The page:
|Photo by Christine Pelisek|
During a recent visit to Jordan High for the renaming of the school’s student health clinic after benefactor Magic Johnson, OffBeat was struck by the paucity of reading material in the school library. Some of the bookshelves were nearly bare. So we did some snooping and discovered that only a week before, the shelves had been brimming with an additional 4,000 books. What happened?
It seems that just days before Johnson’s appearance, principal Etta Seamster-McMahan had ordered $50,000 worth of remedial-reading texts moved to a closet. According to staffers, she remarked at a staff meeting that she hoped the empty shelves would prod Johnson into giving the school more money.
One insider quoted Seamster-McMahan as saying the school wanted to get money from Magic for “real books.” (Staffers requested anonymity because they were fearful of losing their jobs.) Another person present at the meeting said Seamster-McMahan told them she’d already made the decision to move the books to make space for more advanced material, but bumped up the date so the books would be out before Johnson’s visit.
Seamster-McMahan roundly denied both accounts, saying that she relocated the books because they weren’t supposed to be in the library in the first place. She acknowledged sending Johnson a letter asking for more money, but said it was for the athletic department, not the library.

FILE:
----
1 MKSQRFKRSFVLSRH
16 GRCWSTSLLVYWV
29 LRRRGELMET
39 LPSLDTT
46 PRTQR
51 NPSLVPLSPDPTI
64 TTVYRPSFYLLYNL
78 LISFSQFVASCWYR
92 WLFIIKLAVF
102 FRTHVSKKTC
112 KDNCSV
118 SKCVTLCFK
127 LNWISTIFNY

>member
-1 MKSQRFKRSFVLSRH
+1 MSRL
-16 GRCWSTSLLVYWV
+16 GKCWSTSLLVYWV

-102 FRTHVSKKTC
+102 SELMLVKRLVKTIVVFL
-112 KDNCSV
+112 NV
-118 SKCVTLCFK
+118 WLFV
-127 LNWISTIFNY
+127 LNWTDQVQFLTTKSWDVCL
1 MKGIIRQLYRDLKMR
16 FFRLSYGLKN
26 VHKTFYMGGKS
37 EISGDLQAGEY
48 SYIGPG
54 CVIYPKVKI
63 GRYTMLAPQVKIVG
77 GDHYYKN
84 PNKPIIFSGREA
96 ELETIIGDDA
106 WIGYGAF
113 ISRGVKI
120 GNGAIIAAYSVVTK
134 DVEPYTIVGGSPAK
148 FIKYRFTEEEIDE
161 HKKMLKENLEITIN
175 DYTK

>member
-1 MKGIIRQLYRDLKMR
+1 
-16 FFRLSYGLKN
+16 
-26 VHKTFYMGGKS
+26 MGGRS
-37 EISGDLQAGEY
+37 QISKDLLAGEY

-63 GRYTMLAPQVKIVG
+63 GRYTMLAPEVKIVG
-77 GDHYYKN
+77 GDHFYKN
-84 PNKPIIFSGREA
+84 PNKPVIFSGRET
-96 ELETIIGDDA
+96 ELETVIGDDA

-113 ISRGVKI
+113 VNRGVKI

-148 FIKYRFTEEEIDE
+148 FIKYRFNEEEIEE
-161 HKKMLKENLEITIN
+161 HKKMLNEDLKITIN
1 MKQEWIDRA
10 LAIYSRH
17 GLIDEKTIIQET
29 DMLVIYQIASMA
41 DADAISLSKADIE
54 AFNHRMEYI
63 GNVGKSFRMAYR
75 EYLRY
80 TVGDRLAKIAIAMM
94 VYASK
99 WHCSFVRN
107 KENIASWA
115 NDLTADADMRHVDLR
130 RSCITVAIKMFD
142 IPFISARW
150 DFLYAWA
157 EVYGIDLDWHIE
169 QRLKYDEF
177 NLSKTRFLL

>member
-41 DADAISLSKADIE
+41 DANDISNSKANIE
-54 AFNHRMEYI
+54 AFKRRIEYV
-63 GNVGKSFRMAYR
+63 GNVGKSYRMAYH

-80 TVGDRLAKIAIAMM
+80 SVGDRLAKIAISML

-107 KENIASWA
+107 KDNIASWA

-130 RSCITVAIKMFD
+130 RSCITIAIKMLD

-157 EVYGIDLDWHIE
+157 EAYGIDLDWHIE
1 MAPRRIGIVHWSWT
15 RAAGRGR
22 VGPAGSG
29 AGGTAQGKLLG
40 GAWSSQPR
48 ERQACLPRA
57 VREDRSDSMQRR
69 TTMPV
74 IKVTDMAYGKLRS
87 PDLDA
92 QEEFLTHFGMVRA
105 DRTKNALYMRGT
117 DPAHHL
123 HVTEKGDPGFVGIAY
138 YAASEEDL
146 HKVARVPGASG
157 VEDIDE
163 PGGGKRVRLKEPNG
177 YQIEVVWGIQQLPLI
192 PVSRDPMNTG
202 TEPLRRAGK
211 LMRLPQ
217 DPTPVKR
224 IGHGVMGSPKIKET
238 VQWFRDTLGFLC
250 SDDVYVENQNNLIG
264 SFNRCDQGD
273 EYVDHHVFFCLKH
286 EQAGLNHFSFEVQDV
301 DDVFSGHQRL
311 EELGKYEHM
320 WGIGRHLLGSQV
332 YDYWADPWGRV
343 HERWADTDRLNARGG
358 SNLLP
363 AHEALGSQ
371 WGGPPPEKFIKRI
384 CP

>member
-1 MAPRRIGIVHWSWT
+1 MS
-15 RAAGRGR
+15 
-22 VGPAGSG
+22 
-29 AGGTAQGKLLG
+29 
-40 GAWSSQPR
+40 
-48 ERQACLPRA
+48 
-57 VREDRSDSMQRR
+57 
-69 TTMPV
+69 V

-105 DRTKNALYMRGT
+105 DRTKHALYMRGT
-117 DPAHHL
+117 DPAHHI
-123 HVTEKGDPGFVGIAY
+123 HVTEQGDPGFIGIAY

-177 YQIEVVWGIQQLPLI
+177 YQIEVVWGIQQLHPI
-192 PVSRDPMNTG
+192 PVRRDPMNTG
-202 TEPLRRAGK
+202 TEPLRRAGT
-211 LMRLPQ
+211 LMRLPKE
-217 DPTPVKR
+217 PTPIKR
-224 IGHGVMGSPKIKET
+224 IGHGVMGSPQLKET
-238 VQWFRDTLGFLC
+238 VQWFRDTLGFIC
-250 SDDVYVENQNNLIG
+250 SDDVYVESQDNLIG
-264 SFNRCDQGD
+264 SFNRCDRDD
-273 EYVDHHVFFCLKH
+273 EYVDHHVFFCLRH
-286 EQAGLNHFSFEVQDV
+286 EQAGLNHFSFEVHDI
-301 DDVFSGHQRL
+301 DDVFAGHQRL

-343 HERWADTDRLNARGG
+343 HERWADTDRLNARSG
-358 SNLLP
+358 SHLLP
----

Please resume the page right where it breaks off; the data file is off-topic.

“Everyone in the world knows we are short on books, but that wasn’t why he was on the campus,” she said.
Jordan, which ranked near the bottom on Superintendent Ruben Zacarias’ list of the 100 worst schools, has some of the lowest scores on standardized tests in the U.S. According to school stats, in 1998-99, 47 percent of Jordan High School students read between the fourth- and sixth-grade level. Only 9 percent read at the grade-10 level.
Whatever the reason for the empty shelves, Johnson was apparently unmoved to give any more than the $100,000 he had already pledged for the school’s health program. As for Seamster-McMahan’s plea for funds for the athletic department, a Johnson spokesperson told OffBeat she hadn’t received any such request.
Hollywood Sweet Home
With all the hoopla over the current push to re-glamorize Hollywood, little ink has been spent on the housing crisis facing the thousands of poor and working-class families living just beyond the boulevard. More than two-thirds of all Hollywood households live on less than $25,000 a year, with an equal number living in overcrowded conditions. Many families are shoehorned into the dilapidated one-bedroom apartments that dominate the area.
So it came as no surprise when more than 500 families flooded Hollywood Community Housing Corp. with requests for apartments in a recently renovated building — despite the building’s location at Wilcox Avenue and Yucca Street, an intersection with one of the worst drug and gang records in the neighborhood. These families had put their faith in the nonprofit, which for the past decade has been quietly buying up the scuzziest of Hollywood slums and painstakingly transforming them into livable spaces, a process that can take years. Last week’s opening of the Wilcox Apartments marked one of Hollywood Housing’s most hard-fought victories.